Grist List

Astronauts fixed the space station with a toothbrush

Most of us postpone tossing our old toothbrushes in the landfill by putting them to work as cleaning tools. But very few of us postpone tossing our old toothbrushes in the landfill by putting them to work as cleaning tools on the International Space Station. Astronauts Sunita Williams and Akihiko Hoshide did that yesterday, though, when they used an old toothbrush to help install two problem bolts.

Frustrated Russians get rid of potholes by stuffing them into politicians’ mouths

The writers for Russian blog URA.RU got fed up with unfixed potholes in the city of Yekaterinburg, so they decided to force-feed them to politicians. Or, anyway, giant cartoons of politicians’ heads. They enlisted ad agency Voskhod to draw cartoons of local pols around potholes and other road imperfections, in order to draw attention to the blight. And it worked.

New stingray species has amazingly cool-looking skeleton

This looks like a candidate for the newest energy-efficient lightbulb, but it’s actually an x-ray of a recently-discovered freshwater stingray species.

Climate & Energy

Climate change could lead to a rise in brain-eating parasites

Maybe nothing is weird about the rise in cases of primary amebic meningoencephalitis. Or maybe climate change is making conditions more hospitable for this warm-water-loving parasite and we're all gonna dieeeeeeeeee.

Suicidal caterpillar is really dumb or really wants to get eaten

Is there a caterpillar equivalent of the Darwin Awards? Because this guy is a shoo-in. The Redditors who found this video have speculated that the caterpillar is infected with a mind-control parasite that needs to get inside the toad to thrive. Sounds crazy, yes, but there’s a parasite that’s been doing something similar to carpenter ants for millions of years. And a whole bevy of parasites control their hosts’ minds in other creepy ways.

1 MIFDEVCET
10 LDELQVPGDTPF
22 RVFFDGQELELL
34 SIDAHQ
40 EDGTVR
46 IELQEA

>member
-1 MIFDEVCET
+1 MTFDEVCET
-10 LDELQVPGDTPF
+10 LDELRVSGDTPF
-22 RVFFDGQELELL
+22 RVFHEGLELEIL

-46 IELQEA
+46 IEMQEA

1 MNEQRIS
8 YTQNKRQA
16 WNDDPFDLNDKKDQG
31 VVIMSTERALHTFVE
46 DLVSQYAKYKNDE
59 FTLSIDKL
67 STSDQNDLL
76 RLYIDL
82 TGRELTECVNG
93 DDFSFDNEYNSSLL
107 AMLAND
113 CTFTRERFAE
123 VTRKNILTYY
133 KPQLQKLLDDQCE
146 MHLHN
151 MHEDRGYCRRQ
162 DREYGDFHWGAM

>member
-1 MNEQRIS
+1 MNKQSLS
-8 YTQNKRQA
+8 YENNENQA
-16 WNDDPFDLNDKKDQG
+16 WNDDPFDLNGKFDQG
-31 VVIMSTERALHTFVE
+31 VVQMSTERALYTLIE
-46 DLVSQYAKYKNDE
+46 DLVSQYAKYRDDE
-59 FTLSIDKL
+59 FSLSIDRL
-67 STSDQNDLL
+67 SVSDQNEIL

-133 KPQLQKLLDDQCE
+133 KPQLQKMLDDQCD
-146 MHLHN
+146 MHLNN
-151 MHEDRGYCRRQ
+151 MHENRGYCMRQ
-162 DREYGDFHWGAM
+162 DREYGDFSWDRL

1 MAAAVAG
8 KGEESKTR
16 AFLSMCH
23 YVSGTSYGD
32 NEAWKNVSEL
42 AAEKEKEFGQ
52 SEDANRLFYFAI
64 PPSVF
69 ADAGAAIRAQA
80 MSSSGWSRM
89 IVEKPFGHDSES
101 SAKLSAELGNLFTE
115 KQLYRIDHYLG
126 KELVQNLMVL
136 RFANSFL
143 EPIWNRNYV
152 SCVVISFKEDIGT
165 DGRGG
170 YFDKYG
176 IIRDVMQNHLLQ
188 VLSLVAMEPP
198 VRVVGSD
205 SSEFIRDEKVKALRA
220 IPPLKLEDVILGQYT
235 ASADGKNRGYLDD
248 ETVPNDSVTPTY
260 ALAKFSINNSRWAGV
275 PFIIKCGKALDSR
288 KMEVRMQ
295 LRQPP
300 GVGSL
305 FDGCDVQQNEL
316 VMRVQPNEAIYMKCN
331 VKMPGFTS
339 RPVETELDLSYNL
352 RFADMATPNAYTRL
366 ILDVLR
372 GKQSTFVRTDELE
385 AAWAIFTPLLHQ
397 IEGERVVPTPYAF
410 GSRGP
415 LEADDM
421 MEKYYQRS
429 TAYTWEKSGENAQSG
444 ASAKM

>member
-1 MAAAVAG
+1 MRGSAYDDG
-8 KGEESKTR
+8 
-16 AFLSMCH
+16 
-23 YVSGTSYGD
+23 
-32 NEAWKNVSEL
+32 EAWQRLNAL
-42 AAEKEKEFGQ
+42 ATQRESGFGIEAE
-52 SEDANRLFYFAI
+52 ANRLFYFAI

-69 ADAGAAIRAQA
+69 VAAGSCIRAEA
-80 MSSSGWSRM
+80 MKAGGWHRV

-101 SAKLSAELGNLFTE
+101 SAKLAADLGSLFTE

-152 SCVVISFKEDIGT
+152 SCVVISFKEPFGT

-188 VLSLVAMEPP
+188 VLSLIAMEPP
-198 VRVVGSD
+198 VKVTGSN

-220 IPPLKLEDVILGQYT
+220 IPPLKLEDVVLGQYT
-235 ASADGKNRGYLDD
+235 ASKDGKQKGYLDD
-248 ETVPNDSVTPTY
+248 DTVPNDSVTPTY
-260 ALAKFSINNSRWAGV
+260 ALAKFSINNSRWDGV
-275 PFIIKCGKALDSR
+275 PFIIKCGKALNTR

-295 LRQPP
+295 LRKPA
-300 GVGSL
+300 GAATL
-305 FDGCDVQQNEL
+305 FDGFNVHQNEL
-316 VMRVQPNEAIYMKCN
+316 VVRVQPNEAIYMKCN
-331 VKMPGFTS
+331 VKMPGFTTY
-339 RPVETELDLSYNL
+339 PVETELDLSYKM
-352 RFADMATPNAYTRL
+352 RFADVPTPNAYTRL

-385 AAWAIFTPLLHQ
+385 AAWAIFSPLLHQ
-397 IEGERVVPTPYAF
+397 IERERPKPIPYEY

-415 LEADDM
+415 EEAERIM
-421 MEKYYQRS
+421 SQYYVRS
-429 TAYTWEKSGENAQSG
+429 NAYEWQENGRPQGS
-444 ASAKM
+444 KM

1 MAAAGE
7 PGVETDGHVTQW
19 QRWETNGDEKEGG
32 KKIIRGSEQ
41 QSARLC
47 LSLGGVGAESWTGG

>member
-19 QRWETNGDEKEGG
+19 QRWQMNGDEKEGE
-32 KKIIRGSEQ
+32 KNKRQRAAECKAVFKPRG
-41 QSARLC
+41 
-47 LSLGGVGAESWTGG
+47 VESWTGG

After not seeing one for 33 years, Japanese government finally declares river otters extinct

When you truly love somebody that’s gone missing, you never admit that she’s gone, even if you’ve seen neither hide nor hair of her for 33 years. So now we know how the Japanese government feels about the Japanese river otter. Because the Ministry of the Environment just declared the river otter, last spotted in 1979, extinct. You know who still loves and believes in the Japanese river otter, though? Yoshihiko Machida, a professor emeritus at Kochi University.

Vladimir Putin dressed as a bird to save endangered cranes

There are 20 white cranes left in the world. But for one special day, there were 21. OK, the extra crane wasn’t really a crane. It was Russian President Vladimir Putin on a hang-glider, wearing a white jumpsuit and a crane nose.

Good news: The nuclear apocalypse will kill everything but beer

Imagine there’s a huge nuclear explosion and almost everyone you know is dead. Sure, things are bad. But you can still get a beer. Alex Wellerstein at the Nuclear Secrecy blog has looked into some of the weird shit that the United State’s Nuclear Defense Agency did during the Cold War to better understand the finer points of nuclear attacks. And one of those things was to drop bombs on bottles of beer. Naturally some of them were smashed into oblivion, but those that survived were totally safe to drink.

Climate & Energy

New documentary lets you watch glaciers disappear

Anyone who is not a raging moron knows that glaciers are melting really fast. We should probably be constantly consumed by worrying about our waterlogged future, yet we somehow manage to sit around having conversations about, like, cheese.  The reason is pretty simple: We can’t see glaciers. They are Far. Which is why National Geographic photographer James Balog has been kind enough to bring them closer in his gazillions-of-awards-winning documentary Chasing Ice.

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